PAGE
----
There are many ways to raise a child, and every child is different. Therefore, there is no magic formula for raising good teens. Excellent parents can still have problem children, and good children come out of bad homes. But by staying closely involved in your children’s lives, even when they don’t appear to need you as much anymore, you’ll be teaching them the lessons they need to learn to be the successful and happy adults you’d like them to be. Here are some pointers for keeping teens on the right track:

1. Love them. Tell your teens that you love them every day. They may be too embarrassed to return those words at this stage in their lives, but it’s temporary. Some day, they’re going to remember that you always told them you loved them, no matter what. When they do something wrong, emphasize that you still love them, even if you don’t love their behavior. Teens tend to overdramatize when they’re yelled at and say, “You don’t care about me.” Make sure they understand that you can still love someone even if you’re not happy with their actions.

2. Don’t be afraid to set limits. You don’t need to be your teens’ best friend. If you feel uncomfortable about them going somewhere, put your foot down. Sometimes, they really want an excuse to tell their friends “no,” and what better reason than, “My mom won’t let me go!”? Don’t be afraid to be the “meanie.” It means you care.

3. Get them involved in something outside themselves. Teenagers benefit greatly from attending religious youth groups or community-based teen groups. These groups often place a strong emphasis on thinking about others while having fun. Mission trips and community service opportunities often become some of the greatest experiences of teens’ lives and a good lesson in seeing that others have it much worse than they do.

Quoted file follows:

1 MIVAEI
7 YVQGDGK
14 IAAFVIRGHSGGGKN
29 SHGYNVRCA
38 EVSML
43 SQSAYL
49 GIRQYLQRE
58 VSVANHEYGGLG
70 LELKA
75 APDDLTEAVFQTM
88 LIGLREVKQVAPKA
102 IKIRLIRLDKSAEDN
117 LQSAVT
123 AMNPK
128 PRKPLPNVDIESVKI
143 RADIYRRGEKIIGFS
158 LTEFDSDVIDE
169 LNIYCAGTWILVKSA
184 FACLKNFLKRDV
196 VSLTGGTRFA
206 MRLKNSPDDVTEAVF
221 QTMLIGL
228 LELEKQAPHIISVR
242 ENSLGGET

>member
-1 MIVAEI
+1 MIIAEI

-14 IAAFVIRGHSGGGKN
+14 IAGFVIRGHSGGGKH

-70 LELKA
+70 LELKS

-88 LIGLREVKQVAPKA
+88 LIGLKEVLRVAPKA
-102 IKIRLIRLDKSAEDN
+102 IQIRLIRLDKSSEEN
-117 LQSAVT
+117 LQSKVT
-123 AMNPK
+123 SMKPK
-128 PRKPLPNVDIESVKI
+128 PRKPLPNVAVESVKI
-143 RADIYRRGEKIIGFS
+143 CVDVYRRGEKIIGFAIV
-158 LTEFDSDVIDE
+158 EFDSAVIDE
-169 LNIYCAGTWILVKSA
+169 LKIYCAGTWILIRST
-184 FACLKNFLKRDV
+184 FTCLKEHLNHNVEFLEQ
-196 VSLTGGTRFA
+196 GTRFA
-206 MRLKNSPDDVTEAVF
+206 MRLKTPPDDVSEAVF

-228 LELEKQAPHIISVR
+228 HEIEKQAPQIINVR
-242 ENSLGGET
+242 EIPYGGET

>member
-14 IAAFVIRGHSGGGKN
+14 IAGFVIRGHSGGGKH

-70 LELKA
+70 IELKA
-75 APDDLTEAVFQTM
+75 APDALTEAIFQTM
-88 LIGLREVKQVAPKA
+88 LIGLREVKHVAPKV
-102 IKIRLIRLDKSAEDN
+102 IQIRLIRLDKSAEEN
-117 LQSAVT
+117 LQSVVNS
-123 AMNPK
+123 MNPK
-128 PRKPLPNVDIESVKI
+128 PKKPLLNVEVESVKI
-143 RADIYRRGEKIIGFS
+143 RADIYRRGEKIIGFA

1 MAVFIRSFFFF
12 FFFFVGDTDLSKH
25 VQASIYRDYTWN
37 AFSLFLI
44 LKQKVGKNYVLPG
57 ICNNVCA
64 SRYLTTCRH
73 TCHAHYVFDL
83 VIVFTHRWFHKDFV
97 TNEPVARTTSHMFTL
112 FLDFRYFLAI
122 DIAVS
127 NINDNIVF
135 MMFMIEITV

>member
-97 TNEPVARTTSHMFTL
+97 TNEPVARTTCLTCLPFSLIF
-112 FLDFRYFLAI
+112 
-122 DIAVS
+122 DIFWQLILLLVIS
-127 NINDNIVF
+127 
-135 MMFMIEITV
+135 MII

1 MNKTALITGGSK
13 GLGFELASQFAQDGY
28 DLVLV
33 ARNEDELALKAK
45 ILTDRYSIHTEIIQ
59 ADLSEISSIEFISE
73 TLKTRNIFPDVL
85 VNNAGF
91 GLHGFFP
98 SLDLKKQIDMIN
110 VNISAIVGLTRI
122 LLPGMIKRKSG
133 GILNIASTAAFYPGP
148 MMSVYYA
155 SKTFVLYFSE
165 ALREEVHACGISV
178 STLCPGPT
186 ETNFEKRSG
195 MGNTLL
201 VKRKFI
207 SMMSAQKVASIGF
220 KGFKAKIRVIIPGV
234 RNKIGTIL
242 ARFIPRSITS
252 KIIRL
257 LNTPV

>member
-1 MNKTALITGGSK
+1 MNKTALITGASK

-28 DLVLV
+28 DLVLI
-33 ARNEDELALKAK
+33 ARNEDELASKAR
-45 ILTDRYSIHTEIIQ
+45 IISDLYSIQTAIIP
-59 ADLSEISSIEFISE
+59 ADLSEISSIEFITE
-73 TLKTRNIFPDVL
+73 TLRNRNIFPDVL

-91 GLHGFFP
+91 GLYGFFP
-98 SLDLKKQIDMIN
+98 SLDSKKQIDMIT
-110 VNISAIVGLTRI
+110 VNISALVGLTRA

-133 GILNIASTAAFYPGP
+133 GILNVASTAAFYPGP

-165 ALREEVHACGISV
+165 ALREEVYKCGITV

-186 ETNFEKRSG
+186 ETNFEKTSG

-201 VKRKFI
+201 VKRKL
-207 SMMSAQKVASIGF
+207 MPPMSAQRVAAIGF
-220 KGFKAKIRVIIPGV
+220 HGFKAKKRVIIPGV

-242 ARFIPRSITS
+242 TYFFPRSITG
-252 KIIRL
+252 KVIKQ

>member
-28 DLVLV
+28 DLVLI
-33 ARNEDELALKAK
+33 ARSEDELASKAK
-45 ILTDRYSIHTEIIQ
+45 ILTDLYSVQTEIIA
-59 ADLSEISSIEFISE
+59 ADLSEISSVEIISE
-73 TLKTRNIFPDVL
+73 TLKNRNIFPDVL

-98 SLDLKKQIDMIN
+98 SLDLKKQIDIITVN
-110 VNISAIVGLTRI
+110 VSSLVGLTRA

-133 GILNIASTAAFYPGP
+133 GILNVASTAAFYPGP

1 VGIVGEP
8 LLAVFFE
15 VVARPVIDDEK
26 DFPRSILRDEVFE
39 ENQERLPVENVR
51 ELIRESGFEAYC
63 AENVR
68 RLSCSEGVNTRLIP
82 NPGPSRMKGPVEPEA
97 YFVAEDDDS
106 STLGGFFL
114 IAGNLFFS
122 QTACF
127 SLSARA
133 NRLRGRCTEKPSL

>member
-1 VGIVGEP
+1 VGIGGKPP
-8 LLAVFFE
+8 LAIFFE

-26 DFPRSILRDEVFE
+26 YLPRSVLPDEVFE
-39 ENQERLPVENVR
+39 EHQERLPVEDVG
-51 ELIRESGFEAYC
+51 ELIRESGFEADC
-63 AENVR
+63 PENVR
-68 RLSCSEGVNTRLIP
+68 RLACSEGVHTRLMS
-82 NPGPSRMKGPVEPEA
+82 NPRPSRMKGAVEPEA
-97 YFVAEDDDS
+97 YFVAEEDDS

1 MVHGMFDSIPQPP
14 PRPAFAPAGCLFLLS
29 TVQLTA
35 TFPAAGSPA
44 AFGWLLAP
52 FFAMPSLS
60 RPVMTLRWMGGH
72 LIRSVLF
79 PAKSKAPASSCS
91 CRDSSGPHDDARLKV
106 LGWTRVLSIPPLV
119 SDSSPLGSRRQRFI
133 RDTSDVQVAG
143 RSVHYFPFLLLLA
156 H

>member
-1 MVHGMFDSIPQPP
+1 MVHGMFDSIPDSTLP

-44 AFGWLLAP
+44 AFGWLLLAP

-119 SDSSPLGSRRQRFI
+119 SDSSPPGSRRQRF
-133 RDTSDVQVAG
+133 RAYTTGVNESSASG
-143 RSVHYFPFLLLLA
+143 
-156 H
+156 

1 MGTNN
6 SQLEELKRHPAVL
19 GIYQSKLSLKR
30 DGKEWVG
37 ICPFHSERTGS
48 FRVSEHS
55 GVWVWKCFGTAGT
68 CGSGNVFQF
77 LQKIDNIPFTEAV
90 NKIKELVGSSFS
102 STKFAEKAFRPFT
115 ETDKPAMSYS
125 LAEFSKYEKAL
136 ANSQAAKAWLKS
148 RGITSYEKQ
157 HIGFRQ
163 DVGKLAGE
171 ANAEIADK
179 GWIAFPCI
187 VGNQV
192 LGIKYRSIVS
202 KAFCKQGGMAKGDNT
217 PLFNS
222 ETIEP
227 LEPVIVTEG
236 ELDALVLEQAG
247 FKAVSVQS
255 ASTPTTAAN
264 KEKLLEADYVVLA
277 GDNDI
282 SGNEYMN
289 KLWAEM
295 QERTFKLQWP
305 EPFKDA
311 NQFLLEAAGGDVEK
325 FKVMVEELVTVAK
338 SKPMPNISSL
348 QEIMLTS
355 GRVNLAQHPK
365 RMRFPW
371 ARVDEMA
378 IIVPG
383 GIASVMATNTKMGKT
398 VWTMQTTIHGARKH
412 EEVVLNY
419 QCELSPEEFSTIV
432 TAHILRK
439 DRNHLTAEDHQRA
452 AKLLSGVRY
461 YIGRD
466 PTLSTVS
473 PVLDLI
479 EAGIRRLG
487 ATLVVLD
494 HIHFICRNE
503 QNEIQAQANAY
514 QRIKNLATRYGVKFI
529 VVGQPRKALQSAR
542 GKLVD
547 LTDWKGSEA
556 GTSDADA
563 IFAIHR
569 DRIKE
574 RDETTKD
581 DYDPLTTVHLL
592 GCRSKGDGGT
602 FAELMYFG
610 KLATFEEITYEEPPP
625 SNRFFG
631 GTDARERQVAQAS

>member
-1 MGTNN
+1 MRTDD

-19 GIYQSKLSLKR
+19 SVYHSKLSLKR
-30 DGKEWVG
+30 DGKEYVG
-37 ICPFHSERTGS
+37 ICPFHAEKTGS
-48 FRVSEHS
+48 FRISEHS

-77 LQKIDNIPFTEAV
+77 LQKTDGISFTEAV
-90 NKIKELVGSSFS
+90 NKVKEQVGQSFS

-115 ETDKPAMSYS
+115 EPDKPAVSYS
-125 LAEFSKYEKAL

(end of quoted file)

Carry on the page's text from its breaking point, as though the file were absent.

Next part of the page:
4. Emphasize the importance of family. Kids need an anchor, a sense of belonging to “something.” Stress the fact that your family is a team. And encourage your kids to spend time with their extended family, such as grandparents, aunts and uncles and cousins. Eat dinner together several times a week, and talk about your day rather than watching TV.

5. Make them help out. Your kids may tease you by saying that you wanted kids just so you’d have household help, but don’t let that discourage you from insisting that they participate in taking care of the home. Teens are old enough to do their own laundry, clean their rooms, scrub the bathroom, do the dishes, and anything else that you do. You’re doing your kids (and their future spouses) a favor by teaching them how to take care of themselves and a household. Don’t back down just because they complain or do a shoddy job. All family members should be required to pitch in. And don’t give them allowance for things they should be doing anyway, like keeping their rooms neat. Give them cash for extra jobs, like mowing the lawn, washing the car, etc.

6. Respect their choices. Let’s face it: Our kids are never going to be the little clones we’d hoped to raise -- people who would act and think exactly as we do! Teenagers are constantly trying to figure out who they are and what they believe. Don’t criticize their choice of music (unless it’s particularly violent), hairstyle, clothing, etc. Take a look at your old high-school pictures, and you’ll see that your own children’s experimentation is perfectly normal! Yes, they’re still kids, but they want to be treated as adults. Exerting total authority over them is bound to backfire. For the things that are temporary, let them have the choice. Blue hair will grow out. (Tattoos, however, won’t. Say “no” to them.)

7. Teach them about future consequences. Kids need to know you won’t be taking care of them forever. Express the importance of education to enable them to get a good job. Explain to them how their actions today greatly impact the future. They’re not likely to be able to have the things they want if they have a criminal record or lack a high-school diploma. Show them how much a car and a house cost. Go over a monthly budget with your children so they see how much money it takes to feed a family, pay the utilities, provide housing and transportation, and so on. Kids tend to take these things for granted. They need to think about how their parents are able to provide these things, and how they’ll be able to do the same when they’re adults.

Today’s world provides many temptations and poor examples for adolescents, but parents are still kids’ most important teachers. Your teens need you now, more than ever, to be present in their lives. The appropriate balance of love and discipline will allow your teenagers to grow up in an environment where they will blossom into caring and responsible adults.

Author's Bio: 

Susan M. Heim is the author of "Oh, Baby! 7 Ways a Baby Will Change Your Life the First Year" and "It's Twins! Parent-to-Parent Advice from Infancy Through Adolescence." She is the mother of two teenagers and twin preschoolers. Visit Susan's website at